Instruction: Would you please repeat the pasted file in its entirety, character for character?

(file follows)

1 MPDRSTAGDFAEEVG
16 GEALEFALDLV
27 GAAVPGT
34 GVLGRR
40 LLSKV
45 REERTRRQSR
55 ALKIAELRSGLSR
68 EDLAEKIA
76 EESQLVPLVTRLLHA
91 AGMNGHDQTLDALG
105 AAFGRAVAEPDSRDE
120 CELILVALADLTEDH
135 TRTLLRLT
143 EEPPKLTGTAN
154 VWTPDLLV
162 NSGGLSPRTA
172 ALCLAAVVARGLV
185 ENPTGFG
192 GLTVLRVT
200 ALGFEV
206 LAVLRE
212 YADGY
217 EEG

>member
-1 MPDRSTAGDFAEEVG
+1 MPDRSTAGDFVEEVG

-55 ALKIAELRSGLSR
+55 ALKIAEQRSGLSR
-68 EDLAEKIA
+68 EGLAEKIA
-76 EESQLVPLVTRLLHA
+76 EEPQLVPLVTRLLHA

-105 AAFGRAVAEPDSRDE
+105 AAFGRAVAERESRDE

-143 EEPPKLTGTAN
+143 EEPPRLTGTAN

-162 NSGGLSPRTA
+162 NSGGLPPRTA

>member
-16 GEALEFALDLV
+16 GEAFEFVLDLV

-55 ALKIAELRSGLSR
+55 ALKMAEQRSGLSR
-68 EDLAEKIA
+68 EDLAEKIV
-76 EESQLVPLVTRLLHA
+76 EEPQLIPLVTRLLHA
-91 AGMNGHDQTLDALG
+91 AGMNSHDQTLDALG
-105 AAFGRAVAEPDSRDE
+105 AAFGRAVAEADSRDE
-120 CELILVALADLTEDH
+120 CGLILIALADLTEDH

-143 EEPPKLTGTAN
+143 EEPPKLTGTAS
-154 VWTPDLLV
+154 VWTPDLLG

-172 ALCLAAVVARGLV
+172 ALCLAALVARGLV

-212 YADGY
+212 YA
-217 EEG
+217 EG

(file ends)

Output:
1 MPDRSTAGDFAEEVG
16 GEALEFALDLV
27 GAAVPGT
34 GVLGRR
40 LLSKV
45 REERTRRQSR
55 ALKIAELRSGLSR
68 EDLAEKIA
76 EESQLVPLVTRLLHA
91 AGMNGHDQTLDALG
105 AAFGRAVAEPDSRDE
120 CELILVALADLTEDH
135 TRTLLRLT
143 EEPPKLTGTAN
154 VWTPDLLV
162 NSGGLSPRTA
172 ALCLAAVVARGLV
185 ENPTGFG
192 GLTVLRVT
200 ALGFEV
206 LAVLRE
212 YADGY
217 EEG

>member
-1 MPDRSTAGDFAEEVG
+1 MPDRSTAGDFVEEVG

-55 ALKIAELRSGLSR
+55 ALKIAEQRSGLSR
-68 EDLAEKIA
+68 EGLAEKIA
-76 EESQLVPLVTRLLHA
+76 EEPQLVPLVTRLLHA

-105 AAFGRAVAEPDSRDE
+105 AAFGRAVAERESRDE

-143 EEPPKLTGTAN
+143 EEPPRLTGTAN

-162 NSGGLSPRTA
+162 NSGGLPPRTA

>member
-16 GEALEFALDLV
+16 GEAFEFVLDLV

-55 ALKIAELRSGLSR
+55 ALKMAEQRSGLSR
-68 EDLAEKIA
+68 EDLAEKIV
-76 EESQLVPLVTRLLHA
+76 EEPQLIPLVTRLLHA
-91 AGMNGHDQTLDALG
+91 AGMNSHDQTLDALG
-105 AAFGRAVAEPDSRDE
+105 AAFGRAVAEADSRDE
-120 CELILVALADLTEDH
+120 CGLILIALADLTEDH

-143 EEPPKLTGTAN
+143 EEPPKLTGTAS
-154 VWTPDLLV
+154 VWTPDLLG

-172 ALCLAAVVARGLV
+172 ALCLAALVARGLV

-212 YADGY
+212 YA
-217 EEG
+217 EG